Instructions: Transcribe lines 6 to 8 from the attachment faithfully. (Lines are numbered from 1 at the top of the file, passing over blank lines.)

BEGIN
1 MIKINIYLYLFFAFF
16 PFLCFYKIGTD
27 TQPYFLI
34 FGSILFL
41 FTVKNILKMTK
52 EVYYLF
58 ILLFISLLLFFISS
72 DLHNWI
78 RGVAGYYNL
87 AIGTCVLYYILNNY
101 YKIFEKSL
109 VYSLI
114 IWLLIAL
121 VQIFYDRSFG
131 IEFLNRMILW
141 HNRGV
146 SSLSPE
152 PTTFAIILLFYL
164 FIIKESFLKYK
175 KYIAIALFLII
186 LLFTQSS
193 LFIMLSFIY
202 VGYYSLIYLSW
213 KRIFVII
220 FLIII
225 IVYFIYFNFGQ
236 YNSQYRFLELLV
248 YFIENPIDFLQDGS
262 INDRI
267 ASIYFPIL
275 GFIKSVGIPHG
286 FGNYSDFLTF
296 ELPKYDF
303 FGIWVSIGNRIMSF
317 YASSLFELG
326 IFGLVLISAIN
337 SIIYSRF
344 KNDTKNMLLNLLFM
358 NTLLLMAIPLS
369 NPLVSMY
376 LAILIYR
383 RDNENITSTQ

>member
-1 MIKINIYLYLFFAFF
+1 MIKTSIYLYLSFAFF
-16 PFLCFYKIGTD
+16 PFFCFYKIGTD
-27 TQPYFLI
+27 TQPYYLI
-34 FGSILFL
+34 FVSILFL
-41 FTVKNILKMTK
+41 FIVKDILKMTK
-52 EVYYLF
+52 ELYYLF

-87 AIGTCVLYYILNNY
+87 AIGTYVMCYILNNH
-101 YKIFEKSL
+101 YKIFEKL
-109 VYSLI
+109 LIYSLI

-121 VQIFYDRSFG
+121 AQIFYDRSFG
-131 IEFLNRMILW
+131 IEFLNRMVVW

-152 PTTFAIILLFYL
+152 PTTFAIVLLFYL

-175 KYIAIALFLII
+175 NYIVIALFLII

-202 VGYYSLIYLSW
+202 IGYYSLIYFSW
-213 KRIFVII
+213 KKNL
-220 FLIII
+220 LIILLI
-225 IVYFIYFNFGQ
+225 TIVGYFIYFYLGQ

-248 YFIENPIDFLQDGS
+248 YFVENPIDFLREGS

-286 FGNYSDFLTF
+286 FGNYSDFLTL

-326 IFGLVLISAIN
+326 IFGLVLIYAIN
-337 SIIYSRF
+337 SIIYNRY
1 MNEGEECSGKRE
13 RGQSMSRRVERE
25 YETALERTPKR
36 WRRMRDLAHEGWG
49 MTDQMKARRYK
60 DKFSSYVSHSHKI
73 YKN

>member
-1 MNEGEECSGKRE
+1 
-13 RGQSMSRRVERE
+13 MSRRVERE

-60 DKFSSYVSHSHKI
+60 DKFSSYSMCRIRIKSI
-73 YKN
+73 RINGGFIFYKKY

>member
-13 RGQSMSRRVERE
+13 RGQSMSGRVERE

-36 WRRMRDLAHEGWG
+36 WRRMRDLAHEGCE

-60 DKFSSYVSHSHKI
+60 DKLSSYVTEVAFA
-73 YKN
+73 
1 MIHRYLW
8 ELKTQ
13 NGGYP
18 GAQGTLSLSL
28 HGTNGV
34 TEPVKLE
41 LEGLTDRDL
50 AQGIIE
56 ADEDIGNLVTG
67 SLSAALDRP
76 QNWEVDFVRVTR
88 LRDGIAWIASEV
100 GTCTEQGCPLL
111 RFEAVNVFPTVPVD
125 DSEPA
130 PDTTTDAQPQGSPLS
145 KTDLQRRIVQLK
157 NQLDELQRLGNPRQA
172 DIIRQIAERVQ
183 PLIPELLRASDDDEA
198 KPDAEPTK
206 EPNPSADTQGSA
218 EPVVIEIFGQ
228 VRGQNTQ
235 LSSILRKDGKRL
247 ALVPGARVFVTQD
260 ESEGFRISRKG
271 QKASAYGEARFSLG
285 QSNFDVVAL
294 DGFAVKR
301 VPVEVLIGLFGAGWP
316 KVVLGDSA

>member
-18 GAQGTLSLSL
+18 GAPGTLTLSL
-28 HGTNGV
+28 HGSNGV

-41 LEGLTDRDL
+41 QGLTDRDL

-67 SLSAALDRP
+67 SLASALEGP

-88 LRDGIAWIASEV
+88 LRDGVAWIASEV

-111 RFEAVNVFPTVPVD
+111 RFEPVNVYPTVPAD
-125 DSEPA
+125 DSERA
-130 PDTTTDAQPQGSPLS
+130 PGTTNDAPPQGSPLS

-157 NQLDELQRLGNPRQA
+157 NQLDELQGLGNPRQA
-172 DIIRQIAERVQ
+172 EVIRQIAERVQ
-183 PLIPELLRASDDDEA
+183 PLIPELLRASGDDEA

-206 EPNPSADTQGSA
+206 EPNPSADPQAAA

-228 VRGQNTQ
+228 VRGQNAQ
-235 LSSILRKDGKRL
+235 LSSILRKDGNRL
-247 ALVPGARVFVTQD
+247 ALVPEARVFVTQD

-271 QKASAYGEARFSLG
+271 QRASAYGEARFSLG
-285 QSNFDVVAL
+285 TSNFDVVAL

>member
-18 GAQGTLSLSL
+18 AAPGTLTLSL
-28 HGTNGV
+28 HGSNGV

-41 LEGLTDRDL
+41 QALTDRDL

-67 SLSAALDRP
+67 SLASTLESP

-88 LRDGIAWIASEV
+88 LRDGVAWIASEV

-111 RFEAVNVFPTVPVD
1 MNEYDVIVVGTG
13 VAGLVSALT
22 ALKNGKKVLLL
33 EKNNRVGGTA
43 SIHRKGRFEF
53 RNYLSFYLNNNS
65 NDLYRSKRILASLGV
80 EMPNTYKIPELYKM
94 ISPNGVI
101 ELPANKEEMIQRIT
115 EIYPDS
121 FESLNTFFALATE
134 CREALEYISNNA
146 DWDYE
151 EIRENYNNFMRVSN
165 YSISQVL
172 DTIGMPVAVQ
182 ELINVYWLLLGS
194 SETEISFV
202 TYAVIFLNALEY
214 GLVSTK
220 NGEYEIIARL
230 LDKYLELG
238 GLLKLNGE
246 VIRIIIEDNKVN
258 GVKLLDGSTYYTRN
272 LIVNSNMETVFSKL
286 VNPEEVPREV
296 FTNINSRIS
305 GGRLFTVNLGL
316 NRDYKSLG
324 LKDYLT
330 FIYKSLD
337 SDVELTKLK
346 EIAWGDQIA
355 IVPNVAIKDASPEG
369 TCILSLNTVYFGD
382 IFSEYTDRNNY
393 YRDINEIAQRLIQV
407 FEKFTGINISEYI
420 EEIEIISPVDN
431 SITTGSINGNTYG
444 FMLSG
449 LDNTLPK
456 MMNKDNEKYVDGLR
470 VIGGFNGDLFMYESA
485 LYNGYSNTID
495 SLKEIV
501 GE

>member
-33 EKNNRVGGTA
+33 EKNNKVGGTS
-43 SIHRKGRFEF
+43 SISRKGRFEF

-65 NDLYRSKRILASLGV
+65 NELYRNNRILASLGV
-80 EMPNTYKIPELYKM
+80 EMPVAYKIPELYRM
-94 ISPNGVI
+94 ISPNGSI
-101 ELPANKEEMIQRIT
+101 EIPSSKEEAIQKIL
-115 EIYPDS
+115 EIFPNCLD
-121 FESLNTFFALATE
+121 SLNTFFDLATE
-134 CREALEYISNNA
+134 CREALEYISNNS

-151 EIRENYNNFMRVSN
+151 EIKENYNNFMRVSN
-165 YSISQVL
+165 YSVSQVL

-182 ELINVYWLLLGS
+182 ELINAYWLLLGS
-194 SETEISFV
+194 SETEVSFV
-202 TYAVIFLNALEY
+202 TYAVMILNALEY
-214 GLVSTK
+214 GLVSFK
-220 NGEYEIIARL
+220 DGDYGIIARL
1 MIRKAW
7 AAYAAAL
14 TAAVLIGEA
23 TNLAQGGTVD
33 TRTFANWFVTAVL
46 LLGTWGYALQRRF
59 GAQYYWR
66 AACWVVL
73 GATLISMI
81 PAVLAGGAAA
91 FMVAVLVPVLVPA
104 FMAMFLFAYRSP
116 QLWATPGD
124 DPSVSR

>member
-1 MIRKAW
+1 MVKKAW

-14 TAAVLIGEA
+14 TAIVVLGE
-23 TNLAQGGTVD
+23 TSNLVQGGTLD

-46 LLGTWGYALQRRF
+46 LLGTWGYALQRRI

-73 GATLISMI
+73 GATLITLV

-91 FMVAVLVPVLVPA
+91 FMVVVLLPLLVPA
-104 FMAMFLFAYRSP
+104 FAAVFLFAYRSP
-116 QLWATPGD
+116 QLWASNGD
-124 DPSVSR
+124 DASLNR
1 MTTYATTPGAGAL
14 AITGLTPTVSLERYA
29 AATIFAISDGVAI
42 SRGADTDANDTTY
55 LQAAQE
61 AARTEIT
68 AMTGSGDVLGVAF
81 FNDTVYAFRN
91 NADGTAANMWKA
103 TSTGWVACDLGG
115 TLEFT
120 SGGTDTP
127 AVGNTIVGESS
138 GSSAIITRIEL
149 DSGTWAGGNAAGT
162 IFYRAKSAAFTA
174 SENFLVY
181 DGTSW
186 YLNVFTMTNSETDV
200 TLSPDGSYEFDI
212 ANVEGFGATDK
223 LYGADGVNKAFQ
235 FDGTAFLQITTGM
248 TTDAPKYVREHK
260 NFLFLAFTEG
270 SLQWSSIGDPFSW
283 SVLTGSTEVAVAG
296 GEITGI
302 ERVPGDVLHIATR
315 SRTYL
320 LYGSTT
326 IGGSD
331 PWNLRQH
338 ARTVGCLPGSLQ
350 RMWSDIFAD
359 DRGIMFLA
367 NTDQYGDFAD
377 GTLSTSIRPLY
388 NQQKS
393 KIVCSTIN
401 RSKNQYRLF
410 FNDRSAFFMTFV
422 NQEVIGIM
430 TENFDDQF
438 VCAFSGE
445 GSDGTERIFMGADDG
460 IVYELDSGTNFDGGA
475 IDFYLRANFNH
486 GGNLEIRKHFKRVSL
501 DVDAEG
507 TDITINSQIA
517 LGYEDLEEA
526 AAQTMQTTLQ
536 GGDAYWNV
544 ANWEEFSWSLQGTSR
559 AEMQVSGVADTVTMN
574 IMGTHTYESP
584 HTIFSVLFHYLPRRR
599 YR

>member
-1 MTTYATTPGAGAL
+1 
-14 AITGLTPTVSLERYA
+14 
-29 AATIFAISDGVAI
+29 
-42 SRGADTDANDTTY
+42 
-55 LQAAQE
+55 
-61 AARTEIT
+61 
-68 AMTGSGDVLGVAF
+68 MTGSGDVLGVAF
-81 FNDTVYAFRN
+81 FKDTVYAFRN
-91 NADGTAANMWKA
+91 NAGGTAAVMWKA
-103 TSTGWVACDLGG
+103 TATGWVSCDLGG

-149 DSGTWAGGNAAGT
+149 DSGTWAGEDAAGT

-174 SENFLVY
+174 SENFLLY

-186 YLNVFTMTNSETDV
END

52 EVYYLF
58 ILLFISLLLFFISS
72 DLHNWI